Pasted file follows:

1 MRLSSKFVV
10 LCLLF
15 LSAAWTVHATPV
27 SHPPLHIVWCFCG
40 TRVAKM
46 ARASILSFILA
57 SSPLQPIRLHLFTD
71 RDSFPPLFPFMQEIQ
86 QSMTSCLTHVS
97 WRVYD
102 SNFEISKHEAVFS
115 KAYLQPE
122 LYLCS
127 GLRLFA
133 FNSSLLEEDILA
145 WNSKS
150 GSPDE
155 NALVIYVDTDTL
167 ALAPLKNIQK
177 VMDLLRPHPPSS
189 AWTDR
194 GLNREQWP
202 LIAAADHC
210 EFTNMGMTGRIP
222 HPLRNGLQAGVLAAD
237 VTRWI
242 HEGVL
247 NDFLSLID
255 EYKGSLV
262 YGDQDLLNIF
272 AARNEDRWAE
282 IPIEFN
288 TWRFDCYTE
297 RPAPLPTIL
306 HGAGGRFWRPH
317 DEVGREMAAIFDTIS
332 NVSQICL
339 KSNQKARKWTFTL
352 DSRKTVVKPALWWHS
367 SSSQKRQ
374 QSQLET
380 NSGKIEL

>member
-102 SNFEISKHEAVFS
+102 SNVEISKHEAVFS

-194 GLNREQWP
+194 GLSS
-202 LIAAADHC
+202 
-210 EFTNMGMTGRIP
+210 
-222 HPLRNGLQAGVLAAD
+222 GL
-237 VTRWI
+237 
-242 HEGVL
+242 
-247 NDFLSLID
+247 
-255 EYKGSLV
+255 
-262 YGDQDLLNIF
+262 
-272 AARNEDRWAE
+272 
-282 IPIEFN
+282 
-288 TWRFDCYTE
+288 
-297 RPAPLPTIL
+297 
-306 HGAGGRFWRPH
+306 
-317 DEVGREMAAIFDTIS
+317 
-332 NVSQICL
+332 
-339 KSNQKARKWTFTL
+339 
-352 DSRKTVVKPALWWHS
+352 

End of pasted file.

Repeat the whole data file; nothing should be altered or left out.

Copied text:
1 MRLSSKFVV
10 LCLLF
15 LSAAWTVHATPV
27 SHPPLHIVWCFCG
40 TRVAKM
46 ARASILSFILA
57 SSPLQPIRLHLFTD
71 RDSFPPLFPFMQEIQ
86 QSMTSCLTHVS
97 WRVYD
102 SNFEISKHEAVFS
115 KAYLQPE
122 LYLCS
127 GLRLFA
133 FNSSLLEEDILA
145 WNSKS
150 GSPDE
155 NALVIYVDTDTL
167 ALAPLKNIQK
177 VMDLLRPHPPSS
189 AWTDR
194 GLNREQWP
202 LIAAADHC
210 EFTNMGMTGRIP
222 HPLRNGLQAGVLAAD
237 VTRWI
242 HEGVL
247 NDFLSLID
255 EYKGSLV
262 YGDQDLLNIF
272 AARNEDRWAE
282 IPIEFN
288 TWRFDCYTE
297 RPAPLPTIL
306 HGAGGRFWRPH
317 DEVGREMAAIFDTIS
332 NVSQICL
339 KSNQKARKWTFTL
352 DSRKTVVKPALWWHS
367 SSSQKRQ
374 QSQLET
380 NSGKIEL

>member
-102 SNFEISKHEAVFS
+102 SNVEISKHEAVFS

-194 GLNREQWP
+194 GLSS
-202 LIAAADHC
+202 
-210 EFTNMGMTGRIP
+210 
-222 HPLRNGLQAGVLAAD
+222 GL
-237 VTRWI
+237 
-242 HEGVL
+242 
-247 NDFLSLID
+247 
-255 EYKGSLV
+255 
-262 YGDQDLLNIF
+262 
-272 AARNEDRWAE
+272 
-282 IPIEFN
+282 
-288 TWRFDCYTE
+288 
-297 RPAPLPTIL
+297 
-306 HGAGGRFWRPH
+306 
-317 DEVGREMAAIFDTIS
+317 
-332 NVSQICL
+332 
-339 KSNQKARKWTFTL
+339 
-352 DSRKTVVKPALWWHS
+352 